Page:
Figure 1: Electron micrograph of a portion of a glomerulus shows diffuse effacement of foot processes of podocytes. Note that there are no electron dense deposits in the subepithelial, subendothelial or mesangial areas

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The second case is a 36-year-old male who presented with anasarca and arthritis involving small and large joints. There was no history of fever, rash, oral ulcer, photosensitivity, or hair loss. Clinical examination revealed mild anemia, anasarca, hypertension, and evidence of active small joint arthritis. Urine showed 3+ protein, with 11.5 g/day proteinuria. His creatinine was 2.63 mg/dl with serum albumin of 2.2 g/dl and cholesterol 330 mg/dl, and triglycerides of 380 mg/dl. Hemogram showed normochromic normocytic anemia with normal total leukocyte count and platelet count. Serology was positive for ANA and anti-double-stranded DNA with low C3 (46 mg/dl) and borderline low C4 (8.43 mg/dl). Serology was negative for rheumatoid factor, antibodies to cyclic citrullinated peptide, hepatitis B virus, hepatitis C virus and HIV as well as anti-proteinase 3 and anti-myeloperoxidase. Nephrotic range proteinuria, anemia, arthritis, ANA positive serositis and serology profile satisfied SLICC diagnostic criteria and patient was subjected to renal biopsy. Histopathological examination showed a total of 14 glomeruli. Segmental sclerosis with adhesions to the Bowmans capsule was seen in two glomeruli [Figure 2]. The tubulointerstitial and vascular compartment were unremarkable. Immunofluorescence study was negative for IgG, IgM, IgA, C3, C1q, kappa, and lambda light chains. There was diffuse foot process effacement with no electron dense deposits in the mesangial region, capillary walls or tubular compartment on EM. The above features were consistent with FSGS, not otherwise specified, in a patient with SLE. He was treated with pulse methylprednisolone for 3 days and IV diuretic with albumin, followed by oral steroids after 3 days 1 mg/kg body weight, with rapid resolution of edema and normalization of serum creatinine. At 2 weeks, proteinuria came down to 4 g/day and by 12 weeks he was in partial remission with <2 g proteinuria. After 12 months follow-up, he remains in complete remission, but on 5 mg of prednisolone per day.
Figure 2: Segmental sclerosis with adhesions to the Bowman's capsule (Trichrome, ×400)

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  Discussion Top


These two case reports describe nephrotic syndrome in patients with active SLE. Immune complex aggregation that is thought to be a key feature of SLE was conspicuously absent in our SLE patients. The light microscopic findings with absence of immune deposits on immunofluorescence study and diffuse foot process effacement on EM with rapid remission of nephrotic syndrome with prednisolone support the diagnosis of MCD and FSGS associated with active extra renal lupus. It is important to follow-up these cases whether this proteinuria though steroid responsive, has a potential to flare or change class to typical LN in later days.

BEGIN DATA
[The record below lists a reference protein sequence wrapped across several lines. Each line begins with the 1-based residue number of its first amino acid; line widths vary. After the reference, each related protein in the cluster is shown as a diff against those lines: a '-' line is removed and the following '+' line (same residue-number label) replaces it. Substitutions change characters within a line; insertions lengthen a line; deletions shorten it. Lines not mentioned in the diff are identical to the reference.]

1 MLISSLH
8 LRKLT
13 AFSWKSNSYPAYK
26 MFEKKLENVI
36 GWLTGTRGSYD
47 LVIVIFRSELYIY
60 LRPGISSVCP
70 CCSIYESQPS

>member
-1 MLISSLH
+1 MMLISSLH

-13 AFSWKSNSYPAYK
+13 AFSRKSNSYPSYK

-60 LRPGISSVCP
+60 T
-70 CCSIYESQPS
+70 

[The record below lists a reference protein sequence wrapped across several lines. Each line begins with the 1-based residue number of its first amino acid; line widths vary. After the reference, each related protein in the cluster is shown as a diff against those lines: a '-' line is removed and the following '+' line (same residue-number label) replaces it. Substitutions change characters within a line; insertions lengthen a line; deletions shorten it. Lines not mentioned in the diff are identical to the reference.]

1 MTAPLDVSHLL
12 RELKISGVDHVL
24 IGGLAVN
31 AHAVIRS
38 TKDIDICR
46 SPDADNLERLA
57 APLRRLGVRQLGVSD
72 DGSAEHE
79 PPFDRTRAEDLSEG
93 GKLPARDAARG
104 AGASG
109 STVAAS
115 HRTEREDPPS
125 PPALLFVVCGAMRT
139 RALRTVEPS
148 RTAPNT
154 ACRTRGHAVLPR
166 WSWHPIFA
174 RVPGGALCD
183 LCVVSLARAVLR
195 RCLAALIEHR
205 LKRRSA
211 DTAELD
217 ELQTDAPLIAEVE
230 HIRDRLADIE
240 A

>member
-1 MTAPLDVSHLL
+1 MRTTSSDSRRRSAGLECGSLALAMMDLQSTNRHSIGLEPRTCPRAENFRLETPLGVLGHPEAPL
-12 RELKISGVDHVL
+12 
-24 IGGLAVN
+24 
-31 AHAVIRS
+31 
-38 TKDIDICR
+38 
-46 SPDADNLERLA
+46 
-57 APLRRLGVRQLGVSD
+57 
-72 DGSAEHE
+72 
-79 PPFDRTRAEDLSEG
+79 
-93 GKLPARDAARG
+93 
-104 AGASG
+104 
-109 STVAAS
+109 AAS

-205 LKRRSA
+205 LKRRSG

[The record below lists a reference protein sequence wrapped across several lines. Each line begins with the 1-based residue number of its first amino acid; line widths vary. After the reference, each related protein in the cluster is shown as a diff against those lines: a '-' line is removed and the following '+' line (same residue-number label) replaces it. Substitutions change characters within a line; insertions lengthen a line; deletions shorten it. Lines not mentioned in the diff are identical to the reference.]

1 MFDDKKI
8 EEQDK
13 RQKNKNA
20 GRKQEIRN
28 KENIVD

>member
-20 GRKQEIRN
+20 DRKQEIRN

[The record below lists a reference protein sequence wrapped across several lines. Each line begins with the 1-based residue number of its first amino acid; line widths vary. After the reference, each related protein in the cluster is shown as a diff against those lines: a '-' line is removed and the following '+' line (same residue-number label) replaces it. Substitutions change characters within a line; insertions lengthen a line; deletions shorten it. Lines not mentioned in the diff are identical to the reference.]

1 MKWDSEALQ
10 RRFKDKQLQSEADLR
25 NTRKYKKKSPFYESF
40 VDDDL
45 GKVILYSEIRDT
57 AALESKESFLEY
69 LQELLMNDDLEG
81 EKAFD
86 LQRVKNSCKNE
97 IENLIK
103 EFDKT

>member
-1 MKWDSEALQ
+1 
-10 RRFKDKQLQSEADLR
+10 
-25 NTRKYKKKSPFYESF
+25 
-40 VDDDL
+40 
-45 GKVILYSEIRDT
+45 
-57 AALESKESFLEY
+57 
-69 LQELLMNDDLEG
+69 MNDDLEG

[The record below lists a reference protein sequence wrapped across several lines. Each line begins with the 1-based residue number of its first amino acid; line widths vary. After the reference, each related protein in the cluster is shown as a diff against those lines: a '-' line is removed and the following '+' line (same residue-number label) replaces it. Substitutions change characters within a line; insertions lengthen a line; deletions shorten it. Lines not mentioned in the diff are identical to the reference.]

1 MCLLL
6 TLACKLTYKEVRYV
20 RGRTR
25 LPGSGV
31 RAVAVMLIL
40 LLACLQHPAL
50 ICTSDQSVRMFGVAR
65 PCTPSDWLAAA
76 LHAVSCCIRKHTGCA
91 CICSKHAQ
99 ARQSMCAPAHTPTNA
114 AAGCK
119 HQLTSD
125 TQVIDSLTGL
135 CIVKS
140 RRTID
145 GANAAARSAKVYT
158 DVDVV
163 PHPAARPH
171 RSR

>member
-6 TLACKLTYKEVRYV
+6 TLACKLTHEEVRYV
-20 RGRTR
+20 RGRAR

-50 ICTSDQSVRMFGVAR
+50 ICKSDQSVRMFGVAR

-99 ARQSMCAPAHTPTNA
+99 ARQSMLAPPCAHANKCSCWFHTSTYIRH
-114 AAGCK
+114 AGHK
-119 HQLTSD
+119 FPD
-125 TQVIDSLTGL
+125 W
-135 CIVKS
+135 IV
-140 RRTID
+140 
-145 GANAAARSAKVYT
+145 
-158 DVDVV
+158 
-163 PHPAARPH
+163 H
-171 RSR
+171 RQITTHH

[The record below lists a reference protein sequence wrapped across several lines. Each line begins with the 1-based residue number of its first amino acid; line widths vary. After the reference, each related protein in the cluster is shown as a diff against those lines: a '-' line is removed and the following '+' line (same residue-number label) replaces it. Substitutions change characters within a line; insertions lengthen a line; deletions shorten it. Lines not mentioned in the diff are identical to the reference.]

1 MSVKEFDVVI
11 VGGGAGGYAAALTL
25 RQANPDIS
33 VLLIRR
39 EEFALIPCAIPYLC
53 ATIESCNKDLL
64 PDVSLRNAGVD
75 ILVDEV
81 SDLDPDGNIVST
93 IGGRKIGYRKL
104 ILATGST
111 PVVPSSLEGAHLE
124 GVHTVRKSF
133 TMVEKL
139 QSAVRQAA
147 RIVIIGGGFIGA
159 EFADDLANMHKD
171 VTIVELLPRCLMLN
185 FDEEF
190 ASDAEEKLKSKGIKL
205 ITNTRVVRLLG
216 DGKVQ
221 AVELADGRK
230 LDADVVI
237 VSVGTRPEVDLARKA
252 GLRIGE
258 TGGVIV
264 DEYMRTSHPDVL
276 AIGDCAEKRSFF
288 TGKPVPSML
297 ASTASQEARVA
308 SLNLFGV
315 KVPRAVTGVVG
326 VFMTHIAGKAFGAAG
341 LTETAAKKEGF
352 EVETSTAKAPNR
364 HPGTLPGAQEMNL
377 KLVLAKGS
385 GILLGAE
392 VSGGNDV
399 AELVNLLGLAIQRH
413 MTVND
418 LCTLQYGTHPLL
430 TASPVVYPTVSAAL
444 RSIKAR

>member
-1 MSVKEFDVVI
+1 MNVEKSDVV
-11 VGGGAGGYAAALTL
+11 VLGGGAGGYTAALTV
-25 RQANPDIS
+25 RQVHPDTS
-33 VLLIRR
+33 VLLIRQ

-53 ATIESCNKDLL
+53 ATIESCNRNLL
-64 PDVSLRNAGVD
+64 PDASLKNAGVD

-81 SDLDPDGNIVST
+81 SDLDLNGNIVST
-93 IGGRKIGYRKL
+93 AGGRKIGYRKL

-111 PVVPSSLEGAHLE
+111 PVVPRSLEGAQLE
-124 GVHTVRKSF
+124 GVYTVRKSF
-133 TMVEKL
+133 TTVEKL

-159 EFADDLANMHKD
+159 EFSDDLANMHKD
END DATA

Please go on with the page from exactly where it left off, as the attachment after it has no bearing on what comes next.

The first question remains whether this entity is a chance occurrence in SLE and if it is not, to explain this by pathogenic mechanism common to SLE.

The incidence of nephrotic syndrome in LN is 40% to 65%.[1] The presence of minimal or no capillary wall immune deposits with or without mesangial proliferation associated with nephrotic proteinuria is collectively termed as LP.[2] In literature, so far 22 cases have been reported.[3],[4],[5],[6],[7],[8],[9],[10],[11],[12],[13],[14] Most literature quote that LP is associated with Class II LN. The association of MCD or FSGS without immune deposits in SLE is of a rarity. The chance occurrence of MCD and SLE in the same individual is expected to be <1 in 10,000.[13] Dube et al.[3] in a series of seven patients with LP, reported two patients with features consistent with MCD akin to our case. Horino et al.[14] reported the case of a 29-year-old SLE patient with remitting and relapsing nephrotic syndrome. Her renal biopsy showed normal glomeruli with effacement of foot processes compatible with MCD, which completely remitted without further relapse. Hertig et al.[13] reported 11 SLE patients with idiopathic nephrotic syndrome on biopsy with active SLE. Kraft et al.[4] evaluated a series of 18 renal biopsies from a series of 470 patients, eight with nephrotic range proteinuria and 10 from nonnephrotic proteinuria. Seven of eight biopsies with nephrotic range proteinuria showed more than 80% foot process effacement while no biopsy for nonnephrotic range proteinuria had exhibited more than 20% foot process effacement. In this study, only eight biopsies fit into LP associated with nephrotic syndrome.